List of Baháʼí-inspired organizations

Some larger scale examples are:

See also


  1. ^ History of Baháʼí Educational Efforts in Iran (archived).
  2. ^ a b Momen, Moojan. "History of the Baha'i Faith in Iran". draft "A Short Encyclopedia of the Baha'i Faith". Retrieved 2009-10-16.
  3. ^ Kingdon, Geeta Gandhi (1997). "Education of women and socioeconomic development". Baha'i Studies Review. 7 (1).
  4. ^ a b c Baháʼí Office of Social and Economic Development (2018). For the Betterment of the World: The Worldwide Baháʼí Community's Approach to Social and Economic Development.
  5. ^ a b Momen, Moojan (2007). "The Baháʼí Faith". New Lion Handbook: The World's Religions. Oxford: Lion Hudson Plc. p. 464. ISBN 978-0-7459-5266-6.
  6. ^ a b Momen, Moojan; Smith, Peter (1989). "The Baha'i Faith 1957–1988: A Survey of Contemporary Developments". Religion. 19: 63–91. doi:10.1016/0048-721X(89)90077-8.
  7. ^ Universal House of Justice (20 October 1983). To the Baháʼís of the World.
  8. ^ Smith, Peter (2008). An Introduction to the Baha'i Faith. Cambridge University Press. ISBN 978-0-521-86251-6.
  9. ^ "Make plans now for 'Peace Year 1986'". Baháʼí News. No. 648. March 1985. p. 1. ISSN 0195-9212.
  10. ^ Gervais, Marie (2008). "Bahaʼi Faith and Peace Education" (PDF). Encyclopedia of Peace Education. New York: Teachers College, Columbia University. Retrieved 3 May 2018.
  11. ^ Rosemary Blosson; Sylvia B Kaye (March 14, 2012). "Learning by Doing: Preparation of Baha'i Nonformal Tutors". New Directions for Adult and Continuing Education. 2012 (133): 45–57. doi:10.1002/ace.20006.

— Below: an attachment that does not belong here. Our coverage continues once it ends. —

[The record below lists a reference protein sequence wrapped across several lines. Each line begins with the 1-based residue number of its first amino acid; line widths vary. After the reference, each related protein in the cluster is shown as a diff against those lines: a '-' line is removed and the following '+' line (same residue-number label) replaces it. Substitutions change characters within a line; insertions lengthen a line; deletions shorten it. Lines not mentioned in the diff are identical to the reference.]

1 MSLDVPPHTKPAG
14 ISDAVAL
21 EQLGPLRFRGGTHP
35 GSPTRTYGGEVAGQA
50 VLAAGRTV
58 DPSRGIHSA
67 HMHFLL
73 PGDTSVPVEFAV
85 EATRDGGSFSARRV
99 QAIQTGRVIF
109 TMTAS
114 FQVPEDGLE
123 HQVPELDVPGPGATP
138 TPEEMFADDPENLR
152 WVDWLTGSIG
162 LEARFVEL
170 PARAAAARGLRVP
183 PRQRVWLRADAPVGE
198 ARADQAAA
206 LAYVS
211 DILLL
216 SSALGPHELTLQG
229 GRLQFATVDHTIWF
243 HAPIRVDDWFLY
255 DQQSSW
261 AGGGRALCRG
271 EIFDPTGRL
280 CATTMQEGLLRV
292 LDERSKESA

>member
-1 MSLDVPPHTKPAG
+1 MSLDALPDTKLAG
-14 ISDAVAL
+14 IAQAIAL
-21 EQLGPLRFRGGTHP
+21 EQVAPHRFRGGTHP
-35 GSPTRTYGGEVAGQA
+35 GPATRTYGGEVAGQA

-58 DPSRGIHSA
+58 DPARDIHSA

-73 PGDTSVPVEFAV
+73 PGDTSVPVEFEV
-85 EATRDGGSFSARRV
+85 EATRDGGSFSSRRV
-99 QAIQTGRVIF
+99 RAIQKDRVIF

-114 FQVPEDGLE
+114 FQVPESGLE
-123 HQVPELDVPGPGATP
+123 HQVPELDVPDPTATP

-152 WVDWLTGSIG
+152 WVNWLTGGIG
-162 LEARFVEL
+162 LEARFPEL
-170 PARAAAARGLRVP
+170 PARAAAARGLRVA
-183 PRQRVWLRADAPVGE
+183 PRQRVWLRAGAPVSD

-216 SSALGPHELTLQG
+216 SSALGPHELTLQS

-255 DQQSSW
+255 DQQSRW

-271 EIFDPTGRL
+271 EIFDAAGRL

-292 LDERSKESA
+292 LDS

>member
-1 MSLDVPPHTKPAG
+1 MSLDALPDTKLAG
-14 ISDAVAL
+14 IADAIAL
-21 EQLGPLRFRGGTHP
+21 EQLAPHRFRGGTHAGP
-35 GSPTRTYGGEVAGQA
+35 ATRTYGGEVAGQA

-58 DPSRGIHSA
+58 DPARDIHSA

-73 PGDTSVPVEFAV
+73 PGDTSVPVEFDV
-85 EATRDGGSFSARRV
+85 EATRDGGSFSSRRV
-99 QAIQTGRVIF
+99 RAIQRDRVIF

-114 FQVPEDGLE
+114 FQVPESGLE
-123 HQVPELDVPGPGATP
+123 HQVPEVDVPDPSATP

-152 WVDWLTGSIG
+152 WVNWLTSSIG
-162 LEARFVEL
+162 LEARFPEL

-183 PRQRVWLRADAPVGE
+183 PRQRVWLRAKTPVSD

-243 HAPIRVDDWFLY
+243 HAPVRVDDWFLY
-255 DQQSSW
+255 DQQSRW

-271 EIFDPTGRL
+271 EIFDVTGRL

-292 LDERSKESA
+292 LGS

12. ^ "Baha'i Social and Economic Development Programs". Baháʼí News. No. 668. November 1986. p. 13. ISSN 0195-9212.
  13. ^
  14. ^ "Germany proclaims message of peace". Baháʼí News. No. 662. May 1986. p. 12. ISSN 0195-9212.
  15. ^ "India hosts 'World Peace Conference'". Baháʼí News. No. 662. July 1986. p. 12. ISSN 0195-9212.
  16. ^ "Around the World; Pakistan". Baháʼí News. No. 662. October 1986. p. 14. ISSN 0195-9212.
  17. ^ "Association's 11th annual Conference". Baháʼí News. No. 662. December 1986. p. 8. ISSN 0195-9212.
  18. ^ "Social and Economic Development Conference History". Rabbani Charitable Trust. Retrieved 2012-11-04.
  19. ^ "The Baha'i Chair for World Peace". The Baha'i Chair for World Peace. 2015. Retrieved 2015-06-01.

Further reading

External links

This page was last edited on 5 February 2021, at 17:32